Top builder Vanke gives thumbs up to property tax legislation
Property tax legislation will be positive for the whole sector, said Yu Liang, president of China Vanke Co, the largest property developer in China.
“Reform in property tax is inevitable. It will affect the whole industry in a positive way,” said Yu on Thursday, adding the company will actively participate in the construction of governmentsubsidized housing.
LeeWee Liat, head of financials and property research with BNP Paribas SA, said the property tax will not rein in property prices because it is mainly aimed at speculative demand.
“As a long-term mechanism, a property tax will give another income channel to local governments, which are used to relying too much on land sales for revenue,” he said.
Premier Li Keqiang said in his annual policy speech on Wednesday that China will proceed with property tax legislation and will begin to build more than 7 million government- subsidized homes.
It is also the first time property curbs were not mentioned in the annual policy speech.
Vanke posted annual revenue of 127.45 billion yuan ($20.84 billion), up by 31.6 percent from 2012.
It had a sales area of 14.9 million square meters in 2013, totaling 170.94 billion yuan in value, representing increases of 15 percent and 21 percent respectively.
The company expanded to overseas markets, including theUS and Singapore, in 2013.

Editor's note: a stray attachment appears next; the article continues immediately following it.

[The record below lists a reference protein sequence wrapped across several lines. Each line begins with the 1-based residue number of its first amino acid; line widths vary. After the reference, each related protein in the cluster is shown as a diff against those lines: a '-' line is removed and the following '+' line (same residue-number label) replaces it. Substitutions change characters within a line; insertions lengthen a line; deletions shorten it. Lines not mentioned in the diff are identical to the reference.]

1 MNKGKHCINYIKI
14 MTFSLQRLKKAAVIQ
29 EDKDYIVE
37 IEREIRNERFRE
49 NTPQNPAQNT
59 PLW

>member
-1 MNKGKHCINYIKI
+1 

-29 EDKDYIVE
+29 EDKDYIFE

In February, the company teamed up with US developers RFR Holding and Hines LLC on a high-end residential project in New York.
Yu said that internationalization is one of the long-term strategies for Vanke, adding the company will continue to search for potential opportunities this year.
The company had sales of 40 billion yuan in the first two months of this year. In February, it sold about 1 million square meters for 12.1 billion yuan, up 19.4 percent and 29.6 percent respectively from the same periods last year.
A research note from the Goldman Sachs Group Inc said China’s housing supply in most cities will increase in 2014 because of weaker demand and affordability, and an economic slowdown.
Chen Xingdong, chief economist with BNP Paribas, said the risk of property prices falling will increase this year because of the cumulative effects of housing controls and the government’s anti-corruption drive.
In January, the number of cities where both prices in primary and secondary markets wasstill rising fell by three and six, to 62 and 48 respectively, compared with December, according to the National Bureau of Statistics.